Alexandria Ocasio-Cortez tells Democratic 2020 candidate to "sashay away" over health care views

"Instead of obsessing over who‘s a 'frontrunner,' maybe we can start w some general eliminations," AOC tweeted

By Matthew Rozsa

Staff Writer

Published June 3, 2019 2:53PM (EDT)

Rep. John Delaney (D-MD);
Rep. Alexandria Ocasio-Cortez (D-NY) (AP/Jeff Chiu/Don Emmert)
Rep. John Delaney (D-MD); Rep. Alexandria Ocasio-Cortez (D-NY) (AP/Jeff Chiu/Don Emmert)

Rep. Alexandria Ocasio-Cortez, D-N.Y., has been blunt in her assessment of Rep. John Delaney, D-Md.: If the Democratic presidential candidate is not going to support Medicare for All, he needs to "please sashay away."

Ocasio-Cortez sent this message to Delaney after the Maryland congressman was booed by crowds at the California Democratic Convention for saying that Medicare for All is "actually not good policy," according to The Hill. More specifically, Delaney told the audience that "Medicare for All may sound good, but it's actually not good policy nor is it good politics."

In an initial tweet responding to the reaction against Delaney, Ocasio-Cortez wrote that "since there’s so many people running for President (& not enough for Senate), instead of obsessing over who‘s a 'frontrunner,' maybe we can start w some general eliminations. This awful, untrue line got boo’ed for a full minute. John Delaney, thank you but please sashay away."

She added in a follow up tweet, "✓Medicare for All IS sound policy - one may disagree w/ it, but plenty of other countries have single payer + better outcomes than the US ✓ M4A IS good politics - it polls VERY well in swing states ✓ 'Third-Way' (aka lobbyist-backed Dems) WILL lose the presidency to Trump."

When speaking to Salon earlier this year, Delaney avoided the label of "moderate." instead, he sought to characterize himself as a pragmatic problem-solver.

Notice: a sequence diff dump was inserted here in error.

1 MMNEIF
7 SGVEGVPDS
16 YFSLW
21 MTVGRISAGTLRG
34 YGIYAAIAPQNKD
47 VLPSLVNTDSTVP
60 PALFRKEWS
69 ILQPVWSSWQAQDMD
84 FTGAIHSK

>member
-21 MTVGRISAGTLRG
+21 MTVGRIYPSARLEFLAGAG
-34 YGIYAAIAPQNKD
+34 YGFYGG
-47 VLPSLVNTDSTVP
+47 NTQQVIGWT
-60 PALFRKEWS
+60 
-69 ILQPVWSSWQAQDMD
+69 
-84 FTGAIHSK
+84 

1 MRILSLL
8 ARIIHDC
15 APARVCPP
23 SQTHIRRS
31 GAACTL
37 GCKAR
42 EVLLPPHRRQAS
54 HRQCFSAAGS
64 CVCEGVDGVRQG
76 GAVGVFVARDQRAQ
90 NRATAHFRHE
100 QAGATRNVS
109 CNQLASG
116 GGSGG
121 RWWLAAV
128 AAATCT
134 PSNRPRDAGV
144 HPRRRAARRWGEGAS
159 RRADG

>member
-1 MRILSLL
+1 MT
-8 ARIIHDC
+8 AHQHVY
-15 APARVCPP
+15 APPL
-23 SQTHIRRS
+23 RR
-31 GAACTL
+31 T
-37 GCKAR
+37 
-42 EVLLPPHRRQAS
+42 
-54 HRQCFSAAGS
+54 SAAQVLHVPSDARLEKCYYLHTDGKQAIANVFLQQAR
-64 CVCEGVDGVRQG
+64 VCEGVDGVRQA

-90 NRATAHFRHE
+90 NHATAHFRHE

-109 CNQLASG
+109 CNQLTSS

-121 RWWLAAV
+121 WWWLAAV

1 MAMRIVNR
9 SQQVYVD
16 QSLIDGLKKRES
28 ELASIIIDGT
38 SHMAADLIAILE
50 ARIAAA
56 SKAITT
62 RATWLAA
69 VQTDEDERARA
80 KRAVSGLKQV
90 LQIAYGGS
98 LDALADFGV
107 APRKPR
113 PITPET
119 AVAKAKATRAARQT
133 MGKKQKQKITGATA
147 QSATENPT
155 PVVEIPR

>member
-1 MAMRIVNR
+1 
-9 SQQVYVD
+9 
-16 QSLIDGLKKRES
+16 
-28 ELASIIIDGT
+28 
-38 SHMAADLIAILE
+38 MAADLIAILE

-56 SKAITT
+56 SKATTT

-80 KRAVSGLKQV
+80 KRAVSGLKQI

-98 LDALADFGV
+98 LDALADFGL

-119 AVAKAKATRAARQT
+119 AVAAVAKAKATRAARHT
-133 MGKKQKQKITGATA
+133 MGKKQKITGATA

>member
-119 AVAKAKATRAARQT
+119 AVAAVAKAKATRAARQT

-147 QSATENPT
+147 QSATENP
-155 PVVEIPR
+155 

"Some people call me a moderate, some people call me a progressive," Delaney told Salon. "In truth, what I’ve worked on in the Congress and always — going to presidential campaigns — are these big, bold progressive ideas. But uniquely, I saw a pathway for getting this done, which is what I think the American people are looking for. I’m a Democrat in that I work towards progressive things, but I also am laser-like focused in my desire to actually get things done and not just talk about it."

He added, "A good example is climate. I think dealing with climate change should be a centerpiece of any campaign in the 2020 election cycle. Yet I’m the only one with a bipartisan carbon tax bill. It’s a really good example, kind of in micro, of how I work to achieve some really progressive goals like addressing climate change. But I actually show the American people how we can make progress against these things, as opposed to them just becoming these enduring talking points that Democrats talk about all the time."

Delaney also argued that he would be well-equipped to compete against Trump in the general election.

"Obviously, you have to stand up to Trump, once he attacks you," Delaney told Salon. "You have to throw a punch, which I’m perfectly capable of doing if he throws a punch. You have to point out to the American people his deficiencies in terms of his not doing the things he promised the American people he would do. But what you really have to do is you have to convince the American people that you believe in something better. That we don’t have to be is divided as he’s making us, right. We don’t have to stoop to the lack of civility that he’s driven in our political discourse. We don’t have to be the kind of country where our political leaders are always fighting and never getting things done."

By Matthew Rozsa

Matthew Rozsa is a staff writer at Salon. He received a Master's Degree in History from Rutgers-Newark in 2012 and was awarded a science journalism fellowship from the Metcalf Institute in 2022.

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